The museum also displays original “Certificates of First Aid Training,” earned by numerous coal miners including Wood area coal miner Ernest Bolinger. Other certificates recognize mine foremen John F. Griffith in July of 1904 and James Love in May of 1905. Still other special recognition was made of Rockhill coal mines 7, 8 and 9 by the Joseph A. Holmes Safety Association during the 1930s.

No. 8 Mine Award

Of special interest is a large mining certificate which salutes the No. 8 deep mine for its safety accomplishments in 1931. During that year the mine operated “With only four no compensable lost-time accidents causing a total loss of 19 days, working (with) an average of 79 men for 142,248-man hours, and producing 65,695 tons of coal chiefly from pillar work on pitches varying from 10-70 percent.”

Following World War II, the Rockhill mines and miners continued to earn “Outstanding Safety Awards” for no time lost due to mine accidents and injuries, etc. One of those mines was the historic “Slope No. 5” mine at Robertsdale.

Sadly, many coal miners working in the pits at Robertsdale and Wood were killed or suffered injuries in mine accidents. One edition of The Daily News, dated July 22, 1924, proclaimed in a banner headline, “Broad Top Miners under fall of rock.” Still other front-page stories listed the names of miners killed in rock falls, explosions and so on.

The importance of mine safety and first aid training was summed up by Scott Turner, director of the U.S. Department of Commerce, Bureau of Mines in the early part of the 20th century who wrote to congratulate the Broad Top area miners for their involvement in safety competitions and training.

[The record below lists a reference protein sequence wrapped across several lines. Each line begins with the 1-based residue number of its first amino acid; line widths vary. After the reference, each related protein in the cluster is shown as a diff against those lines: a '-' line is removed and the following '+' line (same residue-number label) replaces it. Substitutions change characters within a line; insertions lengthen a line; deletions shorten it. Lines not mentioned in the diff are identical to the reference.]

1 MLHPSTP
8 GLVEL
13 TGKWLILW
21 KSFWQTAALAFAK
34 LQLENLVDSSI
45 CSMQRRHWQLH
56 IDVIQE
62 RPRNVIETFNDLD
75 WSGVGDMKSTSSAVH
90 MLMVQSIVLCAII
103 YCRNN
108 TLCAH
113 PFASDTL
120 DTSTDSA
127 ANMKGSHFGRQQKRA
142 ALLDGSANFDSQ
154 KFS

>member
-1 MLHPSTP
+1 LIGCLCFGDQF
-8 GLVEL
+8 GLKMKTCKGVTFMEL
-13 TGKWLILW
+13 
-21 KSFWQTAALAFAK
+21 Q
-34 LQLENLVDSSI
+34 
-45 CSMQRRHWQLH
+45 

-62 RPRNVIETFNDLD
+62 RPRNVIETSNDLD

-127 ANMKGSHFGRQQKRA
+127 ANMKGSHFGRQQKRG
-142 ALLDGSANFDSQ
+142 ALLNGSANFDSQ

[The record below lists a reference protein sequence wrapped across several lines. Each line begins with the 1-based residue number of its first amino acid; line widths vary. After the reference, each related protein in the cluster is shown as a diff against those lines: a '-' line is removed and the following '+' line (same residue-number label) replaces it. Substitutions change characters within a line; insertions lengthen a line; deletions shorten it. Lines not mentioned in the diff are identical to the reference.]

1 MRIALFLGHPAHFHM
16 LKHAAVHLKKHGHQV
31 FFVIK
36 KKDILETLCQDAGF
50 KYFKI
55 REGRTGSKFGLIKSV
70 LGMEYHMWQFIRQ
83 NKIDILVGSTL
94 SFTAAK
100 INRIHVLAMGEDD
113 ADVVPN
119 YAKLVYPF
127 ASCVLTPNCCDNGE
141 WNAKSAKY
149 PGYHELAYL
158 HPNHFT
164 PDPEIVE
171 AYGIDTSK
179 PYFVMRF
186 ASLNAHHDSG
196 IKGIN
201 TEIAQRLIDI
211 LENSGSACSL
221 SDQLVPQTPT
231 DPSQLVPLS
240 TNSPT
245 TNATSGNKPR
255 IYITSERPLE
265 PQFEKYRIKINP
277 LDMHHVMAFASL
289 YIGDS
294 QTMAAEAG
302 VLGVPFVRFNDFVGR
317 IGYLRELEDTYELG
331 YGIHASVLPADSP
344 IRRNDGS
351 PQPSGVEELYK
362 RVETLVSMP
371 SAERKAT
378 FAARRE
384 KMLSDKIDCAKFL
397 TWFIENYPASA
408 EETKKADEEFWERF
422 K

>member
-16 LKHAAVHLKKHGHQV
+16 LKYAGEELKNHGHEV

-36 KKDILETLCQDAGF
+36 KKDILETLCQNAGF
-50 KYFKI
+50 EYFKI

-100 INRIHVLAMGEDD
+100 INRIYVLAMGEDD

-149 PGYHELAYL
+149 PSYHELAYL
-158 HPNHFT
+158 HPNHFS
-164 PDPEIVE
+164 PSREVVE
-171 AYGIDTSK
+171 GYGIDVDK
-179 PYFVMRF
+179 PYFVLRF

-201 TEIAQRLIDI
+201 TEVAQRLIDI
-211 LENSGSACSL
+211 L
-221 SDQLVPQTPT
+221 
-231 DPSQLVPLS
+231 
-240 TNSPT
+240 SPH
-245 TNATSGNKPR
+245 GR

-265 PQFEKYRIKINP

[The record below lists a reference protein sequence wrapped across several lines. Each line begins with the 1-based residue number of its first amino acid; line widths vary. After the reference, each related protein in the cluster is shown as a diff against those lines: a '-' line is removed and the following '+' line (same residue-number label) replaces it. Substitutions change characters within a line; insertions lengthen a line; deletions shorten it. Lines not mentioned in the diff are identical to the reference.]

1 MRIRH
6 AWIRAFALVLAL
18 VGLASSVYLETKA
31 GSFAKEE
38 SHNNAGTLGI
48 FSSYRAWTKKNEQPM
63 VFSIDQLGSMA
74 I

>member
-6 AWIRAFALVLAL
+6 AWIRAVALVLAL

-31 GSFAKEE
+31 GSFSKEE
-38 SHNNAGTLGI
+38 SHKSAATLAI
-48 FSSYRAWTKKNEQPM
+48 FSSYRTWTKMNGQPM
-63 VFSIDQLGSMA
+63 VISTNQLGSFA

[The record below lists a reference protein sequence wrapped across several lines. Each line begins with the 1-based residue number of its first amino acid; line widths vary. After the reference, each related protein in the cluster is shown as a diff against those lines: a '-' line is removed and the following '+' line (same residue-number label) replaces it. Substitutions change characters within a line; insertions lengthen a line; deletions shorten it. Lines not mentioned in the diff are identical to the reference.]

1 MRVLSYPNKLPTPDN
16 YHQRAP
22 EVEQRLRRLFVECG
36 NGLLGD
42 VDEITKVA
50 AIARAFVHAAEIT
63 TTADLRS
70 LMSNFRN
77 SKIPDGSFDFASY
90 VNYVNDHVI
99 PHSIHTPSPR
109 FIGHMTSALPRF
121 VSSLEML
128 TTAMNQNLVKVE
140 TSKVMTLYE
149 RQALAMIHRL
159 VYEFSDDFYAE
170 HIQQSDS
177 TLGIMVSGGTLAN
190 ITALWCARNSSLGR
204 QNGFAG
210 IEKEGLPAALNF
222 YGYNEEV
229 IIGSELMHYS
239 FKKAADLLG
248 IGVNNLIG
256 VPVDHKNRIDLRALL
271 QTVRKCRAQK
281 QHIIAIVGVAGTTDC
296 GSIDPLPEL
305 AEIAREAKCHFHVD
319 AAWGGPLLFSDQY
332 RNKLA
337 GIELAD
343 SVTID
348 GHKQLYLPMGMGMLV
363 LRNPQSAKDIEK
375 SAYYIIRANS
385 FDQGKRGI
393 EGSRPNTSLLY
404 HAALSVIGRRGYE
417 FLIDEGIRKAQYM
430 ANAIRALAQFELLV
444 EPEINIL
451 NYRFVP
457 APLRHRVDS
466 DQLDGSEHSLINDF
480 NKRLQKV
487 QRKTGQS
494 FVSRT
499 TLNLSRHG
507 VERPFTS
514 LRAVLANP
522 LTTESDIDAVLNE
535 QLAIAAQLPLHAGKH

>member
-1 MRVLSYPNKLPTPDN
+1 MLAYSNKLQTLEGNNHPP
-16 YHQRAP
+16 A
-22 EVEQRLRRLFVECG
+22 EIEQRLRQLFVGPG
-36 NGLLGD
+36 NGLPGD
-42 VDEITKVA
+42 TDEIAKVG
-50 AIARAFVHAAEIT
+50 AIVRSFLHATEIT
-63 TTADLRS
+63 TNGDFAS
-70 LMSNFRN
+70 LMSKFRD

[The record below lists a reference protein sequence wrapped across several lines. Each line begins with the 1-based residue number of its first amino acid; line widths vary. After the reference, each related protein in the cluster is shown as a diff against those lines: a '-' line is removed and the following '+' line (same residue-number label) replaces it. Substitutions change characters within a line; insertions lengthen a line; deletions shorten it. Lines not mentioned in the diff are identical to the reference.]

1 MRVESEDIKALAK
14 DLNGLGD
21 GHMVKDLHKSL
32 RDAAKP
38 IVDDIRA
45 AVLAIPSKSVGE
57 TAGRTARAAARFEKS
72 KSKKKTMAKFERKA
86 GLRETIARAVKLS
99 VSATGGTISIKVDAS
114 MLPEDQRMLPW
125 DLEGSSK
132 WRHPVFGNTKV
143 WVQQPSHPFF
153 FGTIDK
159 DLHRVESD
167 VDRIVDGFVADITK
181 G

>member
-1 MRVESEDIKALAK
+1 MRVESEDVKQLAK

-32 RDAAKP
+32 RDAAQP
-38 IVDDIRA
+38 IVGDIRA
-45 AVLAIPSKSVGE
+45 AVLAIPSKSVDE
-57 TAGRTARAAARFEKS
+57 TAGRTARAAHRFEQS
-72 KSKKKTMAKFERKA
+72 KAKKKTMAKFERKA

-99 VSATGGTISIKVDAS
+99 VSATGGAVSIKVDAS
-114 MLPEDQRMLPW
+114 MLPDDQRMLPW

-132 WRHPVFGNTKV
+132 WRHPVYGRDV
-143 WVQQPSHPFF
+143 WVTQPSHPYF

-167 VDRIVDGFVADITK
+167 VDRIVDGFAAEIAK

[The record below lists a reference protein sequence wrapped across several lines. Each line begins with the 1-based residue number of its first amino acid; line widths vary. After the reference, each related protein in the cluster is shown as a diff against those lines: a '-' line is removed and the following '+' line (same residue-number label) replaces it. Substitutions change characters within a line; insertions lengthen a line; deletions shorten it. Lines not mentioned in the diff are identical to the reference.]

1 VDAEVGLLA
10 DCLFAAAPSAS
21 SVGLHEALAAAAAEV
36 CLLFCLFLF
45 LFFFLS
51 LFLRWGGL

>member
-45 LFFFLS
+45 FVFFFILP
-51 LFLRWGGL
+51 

Observed Turner, “No miner can render to his fellow miners a more important service than that of trying to prevent disasters, and that of rescuing and giving first aid to those who may be injured or entombed in a mine.”

Mining Accidents

Over the decades the DN’s “Old News” for has headlined stories about Broad Top mining accidents and miners’ deaths most of which are on file in the coal miners’ museum. Nearly all the mining accidents and deaths were described in front page stories.

One of the stories appearing in the newspaper was about a well-known Dudley area coal miner, Arthur Reed, who was admitted to the J.C. Blair Memorial Hospital at Huntingdon, Pa. in mid-February of 1933. Reed was injured in an accident that took place in the Shannon No. 5 Coal Mine, southeast of Minersville on a Friday morning.

Recalled the newspaper story, “He met with the accident when the mine car jumped the track and caught him between the car and a motor ... this makes seven times Mr. Reed has been a hospital patient, and his friends hope for him a speedy recovery.”

The compilation of coal mining and railroading accidents on the Broad Top continues.

The library staff at the Broad Top Area Coal Miners Historical Society would love to have photos and other information about mining mishaps, train accidents and Broad Top/southern Huntingdon County coal miners who worked in the Broad Top mines.

The information, along with photos, will be placed in special albums for review by visitors and family members. Contact 814-907-1788 for details. Also, miners’ names can be placed on the Miners Memorial Plaques inside the museum at a charge of $100.